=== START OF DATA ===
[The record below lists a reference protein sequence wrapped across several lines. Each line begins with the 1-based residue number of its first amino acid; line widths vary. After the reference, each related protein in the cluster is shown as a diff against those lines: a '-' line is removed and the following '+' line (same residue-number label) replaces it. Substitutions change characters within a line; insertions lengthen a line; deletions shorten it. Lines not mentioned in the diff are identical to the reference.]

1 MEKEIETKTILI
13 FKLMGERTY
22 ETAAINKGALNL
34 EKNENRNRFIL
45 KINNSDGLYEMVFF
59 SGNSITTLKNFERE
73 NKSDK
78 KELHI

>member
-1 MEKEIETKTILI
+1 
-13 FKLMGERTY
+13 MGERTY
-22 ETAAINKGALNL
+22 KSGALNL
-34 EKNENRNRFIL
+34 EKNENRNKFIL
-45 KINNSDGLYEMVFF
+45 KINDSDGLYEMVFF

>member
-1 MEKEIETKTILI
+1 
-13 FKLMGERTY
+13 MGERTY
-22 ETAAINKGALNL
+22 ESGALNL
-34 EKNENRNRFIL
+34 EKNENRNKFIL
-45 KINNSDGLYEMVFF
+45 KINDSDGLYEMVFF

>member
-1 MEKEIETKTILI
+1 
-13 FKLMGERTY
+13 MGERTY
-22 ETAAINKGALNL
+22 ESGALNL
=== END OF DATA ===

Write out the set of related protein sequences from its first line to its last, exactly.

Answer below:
[The record below lists a reference protein sequence wrapped across several lines. Each line begins with the 1-based residue number of its first amino acid; line widths vary. After the reference, each related protein in the cluster is shown as a diff against those lines: a '-' line is removed and the following '+' line (same residue-number label) replaces it. Substitutions change characters within a line; insertions lengthen a line; deletions shorten it. Lines not mentioned in the diff are identical to the reference.]

1 MEKEIETKTILI
13 FKLMGERTY
22 ETAAINKGALNL
34 EKNENRNRFIL
45 KINNSDGLYEMVFF
59 SGNSITTLKNFERE
73 NKSDK
78 KELHI

>member
-1 MEKEIETKTILI
+1 
-13 FKLMGERTY
+13 MGERTY
-22 ETAAINKGALNL
+22 KSGALNL
-34 EKNENRNRFIL
+34 EKNENRNKFIL
-45 KINNSDGLYEMVFF
+45 KINDSDGLYEMVFF

>member
-1 MEKEIETKTILI
+1 
-13 FKLMGERTY
+13 MGERTY
-22 ETAAINKGALNL
+22 ESGALNL
-34 EKNENRNRFIL
+34 EKNENRNKFIL
-45 KINNSDGLYEMVFF
+45 KINDSDGLYEMVFF

>member
-1 MEKEIETKTILI
+1 
-13 FKLMGERTY
+13 MGERTY
-22 ETAAINKGALNL
+22 ESGALNL